In July, on-demand valet service Zirx introduced a new pricing structure. “As part of this change, we are explicitly saying NO to surge pricing,” the startup promised. The image on the post read “Simple Pricing. All Day. No Surge.”
Five months later, a new four paragraph blog post had the company going back on its word.
The startup, like so many other on-demand companies from Postmates to Uber, needed to introduce surge pricing. The change is a lesson in scaling the business and a precaution to other companies trying to make it in the on-demand space, said its CEO Sean Behr.
The 18-month old parking service lets drivers drop their car off anywhere Zirx serves, and the company will dispatch a valet to meet them. When the car owner is ready to leave, they tap in the app and have their car returned to them. It’s valet, but “on-demand.”
To Behr, it didn’t make sense to introduce surge pricing, where the price of the service fluctuates based on demand, because Zirx has both parking and car return.
“We think it’s unfair for customers to pay extra to get their car back when our service is busy. We also don’t want to do surge pricing for a utility that many of our customers depend on every day to get to work, park at home, or get to an appointment,” Behr wrote in the July post.
But over the last five months, it became clear that the startup needed to do something different.
Blame it on the rain
“It’s rain that pushed me over the edge on this issue,” Behr says with a laugh.
Surge pricing, like the kind Uber uses, helps incentivise contract workers like drivers or, in this case, valets to sign into this system and make extra money for working. On the car owner or Uber rider side, surge pricing also works to lower demand because some customers refuse to pay.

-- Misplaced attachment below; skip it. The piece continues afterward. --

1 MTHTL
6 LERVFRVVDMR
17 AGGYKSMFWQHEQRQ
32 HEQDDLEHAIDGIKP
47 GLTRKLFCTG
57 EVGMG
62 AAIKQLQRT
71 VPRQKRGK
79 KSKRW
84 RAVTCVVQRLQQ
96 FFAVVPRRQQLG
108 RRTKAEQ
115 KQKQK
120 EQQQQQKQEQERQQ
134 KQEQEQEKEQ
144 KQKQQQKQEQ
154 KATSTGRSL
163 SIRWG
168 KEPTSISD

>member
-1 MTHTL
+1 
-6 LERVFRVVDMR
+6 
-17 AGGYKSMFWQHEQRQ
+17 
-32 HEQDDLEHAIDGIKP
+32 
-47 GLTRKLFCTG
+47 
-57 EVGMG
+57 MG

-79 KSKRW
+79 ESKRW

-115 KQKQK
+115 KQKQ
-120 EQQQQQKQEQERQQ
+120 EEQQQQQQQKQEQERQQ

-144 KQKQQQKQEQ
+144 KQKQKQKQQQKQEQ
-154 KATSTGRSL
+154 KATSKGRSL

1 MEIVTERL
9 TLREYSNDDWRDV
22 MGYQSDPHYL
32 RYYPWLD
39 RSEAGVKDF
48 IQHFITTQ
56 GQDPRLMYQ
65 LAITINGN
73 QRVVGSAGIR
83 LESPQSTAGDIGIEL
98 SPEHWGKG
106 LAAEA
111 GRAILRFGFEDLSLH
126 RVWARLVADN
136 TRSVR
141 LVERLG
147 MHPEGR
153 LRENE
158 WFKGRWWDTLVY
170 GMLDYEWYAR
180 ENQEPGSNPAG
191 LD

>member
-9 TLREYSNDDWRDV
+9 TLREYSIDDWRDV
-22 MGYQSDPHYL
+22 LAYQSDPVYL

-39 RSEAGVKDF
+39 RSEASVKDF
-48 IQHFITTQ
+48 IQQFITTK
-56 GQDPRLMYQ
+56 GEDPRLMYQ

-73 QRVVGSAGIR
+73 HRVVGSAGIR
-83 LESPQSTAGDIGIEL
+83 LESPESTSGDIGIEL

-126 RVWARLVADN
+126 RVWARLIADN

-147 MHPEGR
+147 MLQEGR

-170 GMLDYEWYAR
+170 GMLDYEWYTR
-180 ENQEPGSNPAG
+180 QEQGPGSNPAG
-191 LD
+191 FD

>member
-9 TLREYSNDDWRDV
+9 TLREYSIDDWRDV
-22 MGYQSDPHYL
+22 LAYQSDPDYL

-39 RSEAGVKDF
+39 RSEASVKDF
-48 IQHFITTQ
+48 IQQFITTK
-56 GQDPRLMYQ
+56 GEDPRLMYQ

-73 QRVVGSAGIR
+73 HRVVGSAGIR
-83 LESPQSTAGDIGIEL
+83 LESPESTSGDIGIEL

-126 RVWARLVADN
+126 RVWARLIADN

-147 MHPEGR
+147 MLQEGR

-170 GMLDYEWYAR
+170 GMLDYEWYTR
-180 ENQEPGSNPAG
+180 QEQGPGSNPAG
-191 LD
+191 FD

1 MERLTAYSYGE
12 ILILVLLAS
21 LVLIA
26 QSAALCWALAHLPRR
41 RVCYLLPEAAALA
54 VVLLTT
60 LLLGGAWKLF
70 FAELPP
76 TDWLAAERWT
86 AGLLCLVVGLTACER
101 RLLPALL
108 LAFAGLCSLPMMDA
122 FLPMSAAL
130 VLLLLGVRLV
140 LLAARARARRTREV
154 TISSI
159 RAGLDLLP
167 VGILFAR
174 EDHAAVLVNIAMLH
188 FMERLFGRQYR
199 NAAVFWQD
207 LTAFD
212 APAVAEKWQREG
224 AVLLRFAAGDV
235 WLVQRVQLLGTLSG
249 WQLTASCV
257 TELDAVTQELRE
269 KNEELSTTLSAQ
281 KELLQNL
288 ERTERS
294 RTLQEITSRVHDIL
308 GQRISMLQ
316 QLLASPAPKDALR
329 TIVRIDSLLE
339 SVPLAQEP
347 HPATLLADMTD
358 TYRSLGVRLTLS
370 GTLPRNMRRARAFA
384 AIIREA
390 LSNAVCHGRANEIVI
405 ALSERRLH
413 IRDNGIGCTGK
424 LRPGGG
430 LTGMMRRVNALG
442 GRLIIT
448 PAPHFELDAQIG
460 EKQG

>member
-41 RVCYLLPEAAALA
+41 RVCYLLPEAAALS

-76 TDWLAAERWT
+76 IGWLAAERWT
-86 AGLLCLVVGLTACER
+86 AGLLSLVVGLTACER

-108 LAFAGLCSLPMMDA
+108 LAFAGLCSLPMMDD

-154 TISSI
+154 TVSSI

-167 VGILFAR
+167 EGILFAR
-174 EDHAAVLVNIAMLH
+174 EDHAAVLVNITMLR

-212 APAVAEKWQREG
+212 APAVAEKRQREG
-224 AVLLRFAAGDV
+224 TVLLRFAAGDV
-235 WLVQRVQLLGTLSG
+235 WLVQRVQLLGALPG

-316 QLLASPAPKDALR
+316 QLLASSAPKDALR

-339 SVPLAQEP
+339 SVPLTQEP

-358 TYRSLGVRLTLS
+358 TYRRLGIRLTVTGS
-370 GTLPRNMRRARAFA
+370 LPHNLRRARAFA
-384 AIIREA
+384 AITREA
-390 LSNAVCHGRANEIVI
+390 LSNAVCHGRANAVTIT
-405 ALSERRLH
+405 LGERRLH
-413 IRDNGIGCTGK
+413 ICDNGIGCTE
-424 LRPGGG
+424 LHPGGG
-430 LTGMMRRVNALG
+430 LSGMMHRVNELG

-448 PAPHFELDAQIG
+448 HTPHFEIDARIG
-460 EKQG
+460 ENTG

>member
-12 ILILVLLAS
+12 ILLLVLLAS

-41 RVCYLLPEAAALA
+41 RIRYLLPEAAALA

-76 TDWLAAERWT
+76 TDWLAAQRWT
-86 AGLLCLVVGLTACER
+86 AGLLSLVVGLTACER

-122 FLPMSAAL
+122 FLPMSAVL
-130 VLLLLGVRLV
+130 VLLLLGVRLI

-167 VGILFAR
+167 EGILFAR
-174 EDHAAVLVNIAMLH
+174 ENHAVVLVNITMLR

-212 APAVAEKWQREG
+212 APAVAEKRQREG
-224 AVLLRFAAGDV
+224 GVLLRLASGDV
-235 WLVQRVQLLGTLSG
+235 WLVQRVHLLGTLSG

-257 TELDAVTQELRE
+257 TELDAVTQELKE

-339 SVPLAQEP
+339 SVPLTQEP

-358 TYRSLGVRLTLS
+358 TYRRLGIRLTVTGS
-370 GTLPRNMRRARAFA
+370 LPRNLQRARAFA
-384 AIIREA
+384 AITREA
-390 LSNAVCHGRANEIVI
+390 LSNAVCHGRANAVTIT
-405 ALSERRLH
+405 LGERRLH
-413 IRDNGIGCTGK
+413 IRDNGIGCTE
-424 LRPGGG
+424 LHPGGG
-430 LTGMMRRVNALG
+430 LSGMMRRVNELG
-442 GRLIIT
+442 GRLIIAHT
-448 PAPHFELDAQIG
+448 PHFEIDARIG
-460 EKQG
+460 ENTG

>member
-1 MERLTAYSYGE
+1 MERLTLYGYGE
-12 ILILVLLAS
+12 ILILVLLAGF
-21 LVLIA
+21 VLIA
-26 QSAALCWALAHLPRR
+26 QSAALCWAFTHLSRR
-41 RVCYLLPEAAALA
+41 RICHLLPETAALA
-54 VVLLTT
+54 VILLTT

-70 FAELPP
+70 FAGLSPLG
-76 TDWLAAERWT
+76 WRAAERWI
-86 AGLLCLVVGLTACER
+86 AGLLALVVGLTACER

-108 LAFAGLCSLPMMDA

When it rains, everyone wants to drive and have their car parked, but Zirx valets or “agents” don’t want to be running around in the rain to park them.
The problem becomes even more magnified as the company grows. Parking 100 cars and adding an extra 20 when it rains isn’t as hard as parking 500 cars but then having a surge of an extra 100 cars, Behr explains. That’s then combined with the corresponding decrease in valets who want to work in the rain.
“The things that work when you’re at smaller scale, may not work when you get bigger, and that includes the way you acquire customers, the way you deliver your service, and in this case, the way you park your service,” Behr said. “The things that worked a year ago, just six months ago, no longer serve us.”
Surge pricing isn’t easy for the parking company. Whereas Postmates and Uber are one-time actions, Zirx has to factor in the surge pricing up front since you can’t suddenly deliver a larger bill than promised when you pick up. Instead, it’s getting creative with ‘reverse surging’ where you can save a few bucks if you walk to the garage and pick it up instead of having the valet drop it off during busy hours.
“While I don’t love the nature of having to surge price, it is something that enables the business to work,” Behr says. “It’s a big lesson learned as we scale.”
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